Article 50 After Brexit: Reforming Withdrawal and Opt-Outs from the EU
Oliver Garner (European University Institute)
On 15thJanuary 2019, the House of Commons is scheduled to finally hold the ‘meaningful vote’ on whether to adopt or reject the UK-EU Withdrawal Agreement. Despite the prevarication of the Prime Minister in delaying the vote that was originally scheduled for the 11thDecember, the lack of political consensus within Parliament regarding the Agreement seemingly remains unchanged. In the most likely event that the House of Commons rejects the Withdrawal Agreement the United Kingdom will be staring down the barrel of exiting by automatic operation of Article 50(3) TEU on 29thMarch 2019. The only options remaining to prevent this chaotic exit would be an extension of the time-period by unanimous consent between the UK and the European Council, or alternatively a unilateral decision to revoke the Article 50 notification which was confirmed as compatible with the Treaties by the Wightman decision in December.
The complete uncertainty regarding the outcome of the Brexit endgame may be regarded as an indictment of the European Union’s withdrawal clause. Article 50 TEU was regarded primarily as a ‘safety valve’ to assuage reticent Member States upon its creation. Although the present Brexit impasse owes much to political choices made by the UK government and the EU institutions, it may also be suggested that the situation casts doubt upon Article 50. If and when the withdrawal of the UK is brought to some form of conclusion, the remaining Member States and EU institutions may decide to take stock of a painful two years and consider whether the withdrawal clause is fit for purpose.
This provides the starting point for my new DCU Brexit Institute Working Paper considering reform of withdrawal via Article 50 TEU, and the partial form of withdrawal embodied in Member State opt-outs from the EU. Opt-outs are included within the scope of enquiry both because of their conceptual connection to withdrawal, and due to the historical context that the only Member State that has activated Article 50 TEU is also the Member State that has been instrumental in creating the Protocols which have enabled opt-outs from areas including Economic and Monetary Union, the Schengen acquis, and the Area of Freedom, Security, and Justice.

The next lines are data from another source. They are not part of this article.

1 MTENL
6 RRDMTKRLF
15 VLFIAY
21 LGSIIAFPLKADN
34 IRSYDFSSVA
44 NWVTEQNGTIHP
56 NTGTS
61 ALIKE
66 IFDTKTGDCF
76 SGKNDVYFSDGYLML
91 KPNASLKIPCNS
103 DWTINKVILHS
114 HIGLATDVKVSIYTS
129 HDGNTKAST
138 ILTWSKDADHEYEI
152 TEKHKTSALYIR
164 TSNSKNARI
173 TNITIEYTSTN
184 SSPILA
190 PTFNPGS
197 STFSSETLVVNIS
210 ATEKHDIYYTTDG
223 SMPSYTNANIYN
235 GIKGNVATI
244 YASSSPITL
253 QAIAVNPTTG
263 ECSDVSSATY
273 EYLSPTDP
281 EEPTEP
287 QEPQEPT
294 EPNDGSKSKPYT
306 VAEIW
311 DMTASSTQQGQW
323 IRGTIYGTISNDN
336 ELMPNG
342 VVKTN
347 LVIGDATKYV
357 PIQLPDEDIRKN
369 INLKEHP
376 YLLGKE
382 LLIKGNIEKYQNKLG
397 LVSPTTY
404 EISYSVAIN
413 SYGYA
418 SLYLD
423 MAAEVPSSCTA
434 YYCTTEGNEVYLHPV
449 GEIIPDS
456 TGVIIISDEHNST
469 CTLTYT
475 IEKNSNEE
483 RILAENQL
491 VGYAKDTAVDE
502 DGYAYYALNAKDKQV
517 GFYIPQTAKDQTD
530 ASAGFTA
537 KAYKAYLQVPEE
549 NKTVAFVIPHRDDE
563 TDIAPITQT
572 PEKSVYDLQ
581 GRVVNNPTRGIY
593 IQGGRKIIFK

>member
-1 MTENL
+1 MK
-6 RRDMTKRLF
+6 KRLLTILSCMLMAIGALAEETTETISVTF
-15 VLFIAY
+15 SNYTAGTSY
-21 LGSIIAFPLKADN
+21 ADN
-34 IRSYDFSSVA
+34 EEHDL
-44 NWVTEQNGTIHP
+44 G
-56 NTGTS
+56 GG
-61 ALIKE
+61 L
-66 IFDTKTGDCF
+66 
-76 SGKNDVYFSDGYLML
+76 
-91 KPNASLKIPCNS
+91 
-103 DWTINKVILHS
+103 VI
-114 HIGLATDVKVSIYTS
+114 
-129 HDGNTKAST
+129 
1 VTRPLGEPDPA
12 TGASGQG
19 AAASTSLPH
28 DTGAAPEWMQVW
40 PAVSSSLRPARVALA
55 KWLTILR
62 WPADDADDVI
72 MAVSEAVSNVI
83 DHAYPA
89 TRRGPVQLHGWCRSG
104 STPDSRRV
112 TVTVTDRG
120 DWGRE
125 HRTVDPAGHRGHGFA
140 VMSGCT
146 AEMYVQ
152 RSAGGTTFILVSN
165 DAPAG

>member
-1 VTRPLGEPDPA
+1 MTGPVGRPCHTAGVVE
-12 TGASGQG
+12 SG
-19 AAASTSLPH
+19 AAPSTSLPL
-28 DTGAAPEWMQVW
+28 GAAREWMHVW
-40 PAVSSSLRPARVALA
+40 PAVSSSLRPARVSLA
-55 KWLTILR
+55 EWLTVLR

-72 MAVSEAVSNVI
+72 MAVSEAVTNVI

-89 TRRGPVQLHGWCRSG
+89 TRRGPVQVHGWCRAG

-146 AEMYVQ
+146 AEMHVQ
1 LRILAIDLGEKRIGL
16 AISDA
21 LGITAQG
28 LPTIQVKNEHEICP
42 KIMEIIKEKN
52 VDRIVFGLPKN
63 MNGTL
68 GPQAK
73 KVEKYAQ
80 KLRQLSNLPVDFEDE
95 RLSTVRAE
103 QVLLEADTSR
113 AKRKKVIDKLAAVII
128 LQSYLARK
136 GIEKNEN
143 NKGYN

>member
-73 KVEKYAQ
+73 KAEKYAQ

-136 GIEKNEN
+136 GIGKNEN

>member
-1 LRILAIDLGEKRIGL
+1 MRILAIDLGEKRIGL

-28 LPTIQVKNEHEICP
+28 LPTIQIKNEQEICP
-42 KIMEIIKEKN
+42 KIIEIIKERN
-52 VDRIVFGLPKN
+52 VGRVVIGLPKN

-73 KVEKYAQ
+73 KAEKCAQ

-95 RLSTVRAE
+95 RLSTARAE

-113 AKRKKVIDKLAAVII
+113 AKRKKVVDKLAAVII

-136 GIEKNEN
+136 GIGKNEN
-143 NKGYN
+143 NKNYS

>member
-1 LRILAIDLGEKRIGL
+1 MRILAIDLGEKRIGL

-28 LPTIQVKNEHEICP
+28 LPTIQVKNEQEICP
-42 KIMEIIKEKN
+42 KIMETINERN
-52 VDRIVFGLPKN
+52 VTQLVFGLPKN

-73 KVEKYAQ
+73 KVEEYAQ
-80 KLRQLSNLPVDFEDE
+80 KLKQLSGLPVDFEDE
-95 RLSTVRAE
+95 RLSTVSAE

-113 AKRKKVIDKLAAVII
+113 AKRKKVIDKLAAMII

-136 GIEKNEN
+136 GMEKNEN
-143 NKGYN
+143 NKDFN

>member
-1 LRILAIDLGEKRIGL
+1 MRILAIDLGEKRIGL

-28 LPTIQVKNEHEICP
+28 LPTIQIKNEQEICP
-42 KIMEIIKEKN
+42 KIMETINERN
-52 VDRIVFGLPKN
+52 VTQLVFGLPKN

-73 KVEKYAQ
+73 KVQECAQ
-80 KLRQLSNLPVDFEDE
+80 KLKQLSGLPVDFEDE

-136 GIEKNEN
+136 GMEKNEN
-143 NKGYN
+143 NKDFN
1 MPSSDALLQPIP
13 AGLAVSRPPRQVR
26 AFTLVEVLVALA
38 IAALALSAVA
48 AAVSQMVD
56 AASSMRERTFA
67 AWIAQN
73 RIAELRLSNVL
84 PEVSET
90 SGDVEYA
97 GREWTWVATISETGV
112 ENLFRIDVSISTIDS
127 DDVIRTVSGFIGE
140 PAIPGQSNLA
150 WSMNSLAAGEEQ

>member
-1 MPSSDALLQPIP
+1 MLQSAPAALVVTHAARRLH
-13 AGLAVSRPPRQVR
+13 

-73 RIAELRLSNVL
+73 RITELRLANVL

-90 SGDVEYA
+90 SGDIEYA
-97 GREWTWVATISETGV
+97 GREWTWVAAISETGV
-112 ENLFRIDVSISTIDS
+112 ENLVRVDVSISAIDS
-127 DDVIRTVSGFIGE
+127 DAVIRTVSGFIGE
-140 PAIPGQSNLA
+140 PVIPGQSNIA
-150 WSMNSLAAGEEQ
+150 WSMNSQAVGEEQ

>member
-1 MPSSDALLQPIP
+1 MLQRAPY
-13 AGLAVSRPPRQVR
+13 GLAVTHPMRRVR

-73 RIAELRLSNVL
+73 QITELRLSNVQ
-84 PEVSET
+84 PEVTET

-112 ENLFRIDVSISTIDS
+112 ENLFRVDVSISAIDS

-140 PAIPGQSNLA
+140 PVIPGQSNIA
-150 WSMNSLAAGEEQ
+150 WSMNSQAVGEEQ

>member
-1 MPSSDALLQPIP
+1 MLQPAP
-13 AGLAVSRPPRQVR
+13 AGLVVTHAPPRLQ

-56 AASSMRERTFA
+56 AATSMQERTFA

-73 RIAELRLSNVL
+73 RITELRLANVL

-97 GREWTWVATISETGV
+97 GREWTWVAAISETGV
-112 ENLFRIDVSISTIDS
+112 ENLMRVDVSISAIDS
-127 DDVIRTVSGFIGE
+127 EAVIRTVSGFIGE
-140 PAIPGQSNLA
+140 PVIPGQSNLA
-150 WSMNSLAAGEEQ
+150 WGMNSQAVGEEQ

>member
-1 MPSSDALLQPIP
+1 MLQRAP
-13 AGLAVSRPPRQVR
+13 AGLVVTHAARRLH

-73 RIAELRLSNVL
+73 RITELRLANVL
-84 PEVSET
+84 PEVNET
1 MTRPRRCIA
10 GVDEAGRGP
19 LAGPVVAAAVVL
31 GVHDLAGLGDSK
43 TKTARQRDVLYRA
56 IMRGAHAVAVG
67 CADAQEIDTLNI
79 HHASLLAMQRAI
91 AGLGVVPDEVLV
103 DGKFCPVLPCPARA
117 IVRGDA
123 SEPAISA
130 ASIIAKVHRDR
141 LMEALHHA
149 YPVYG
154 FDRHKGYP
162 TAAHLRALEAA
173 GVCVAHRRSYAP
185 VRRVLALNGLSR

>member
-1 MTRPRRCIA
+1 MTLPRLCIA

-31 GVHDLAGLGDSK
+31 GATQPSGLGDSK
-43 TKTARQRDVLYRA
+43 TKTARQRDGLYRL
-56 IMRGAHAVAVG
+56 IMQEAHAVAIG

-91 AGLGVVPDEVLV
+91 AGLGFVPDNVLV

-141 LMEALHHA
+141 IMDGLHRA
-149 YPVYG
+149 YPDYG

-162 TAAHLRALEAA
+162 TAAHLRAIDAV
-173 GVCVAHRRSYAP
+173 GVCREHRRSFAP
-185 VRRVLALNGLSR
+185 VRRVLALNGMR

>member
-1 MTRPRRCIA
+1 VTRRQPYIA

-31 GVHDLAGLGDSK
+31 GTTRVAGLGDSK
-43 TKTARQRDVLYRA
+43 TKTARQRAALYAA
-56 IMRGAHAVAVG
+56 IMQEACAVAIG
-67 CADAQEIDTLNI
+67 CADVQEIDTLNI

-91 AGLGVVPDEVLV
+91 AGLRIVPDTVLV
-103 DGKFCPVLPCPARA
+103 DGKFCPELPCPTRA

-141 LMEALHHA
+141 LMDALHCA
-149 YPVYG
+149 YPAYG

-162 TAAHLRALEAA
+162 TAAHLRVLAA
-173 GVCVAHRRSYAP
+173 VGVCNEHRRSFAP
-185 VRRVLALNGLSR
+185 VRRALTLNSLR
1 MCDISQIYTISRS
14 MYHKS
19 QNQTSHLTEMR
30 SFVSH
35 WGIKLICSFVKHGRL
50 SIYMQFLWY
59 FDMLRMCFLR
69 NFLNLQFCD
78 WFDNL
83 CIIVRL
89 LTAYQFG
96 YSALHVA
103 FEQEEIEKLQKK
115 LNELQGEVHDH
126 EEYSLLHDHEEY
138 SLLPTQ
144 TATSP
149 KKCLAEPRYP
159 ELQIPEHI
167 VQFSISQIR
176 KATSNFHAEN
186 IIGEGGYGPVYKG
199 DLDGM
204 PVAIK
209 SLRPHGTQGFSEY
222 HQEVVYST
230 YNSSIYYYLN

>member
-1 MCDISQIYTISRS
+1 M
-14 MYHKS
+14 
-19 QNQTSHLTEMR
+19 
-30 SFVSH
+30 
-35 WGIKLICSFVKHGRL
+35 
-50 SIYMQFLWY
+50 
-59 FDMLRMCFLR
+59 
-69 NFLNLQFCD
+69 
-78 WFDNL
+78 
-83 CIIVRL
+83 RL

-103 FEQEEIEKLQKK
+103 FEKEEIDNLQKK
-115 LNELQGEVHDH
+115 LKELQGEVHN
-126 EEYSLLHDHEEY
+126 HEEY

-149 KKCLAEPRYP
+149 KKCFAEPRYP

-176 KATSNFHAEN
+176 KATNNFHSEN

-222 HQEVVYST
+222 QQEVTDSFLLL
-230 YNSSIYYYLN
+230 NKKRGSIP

The paper adopts the dual-constituent thesisof the legitimacy of the EU to scrutinise opt-outs and withdrawal. First articulated by Jürgen Habermas, this thesis holds that the EU constitutional order ought to be regarded as constituted by individuals exercising a mixed constituent power as both nationals of a Member State and simultaneously as citizens of the EU. Whereas in the former role individuals are represented by their national elected representatives in the Council, in the latter role individuals are represented by directly elected Members of the European Parliament. This dual-constituent power and the constituted powers that represent the interests of individuals can explain how the phenomena of Member State opt-outs and withdrawal have arisen within the European Union.
The creation of Article 50 TEU in the Treaty of Lisbon provided an explicit procedure to positivise the right of Member States to disengage from the process of ‘levelling up’ constituent power. Member States now have an explicit means to make a decision that engagement with the ongoing construction of the supranational constitutional order would no longer vindicate the interests of individuals qua nationals of that Member State. The manifestation of opt-outs is a more subtle exercise of the retained sovereign power to engage in the European Union. Because the constitutional order is still based upon the international law paradigm of Treaties between sovereign states and their consequent amendment, representatives of a Member State may decide to vindicate the interests of individuals qua nationals of that state by creating wholesale derogations from the creation of EU-level norms in the Council and the consequent application of those norms in the territory of that state’s legal order.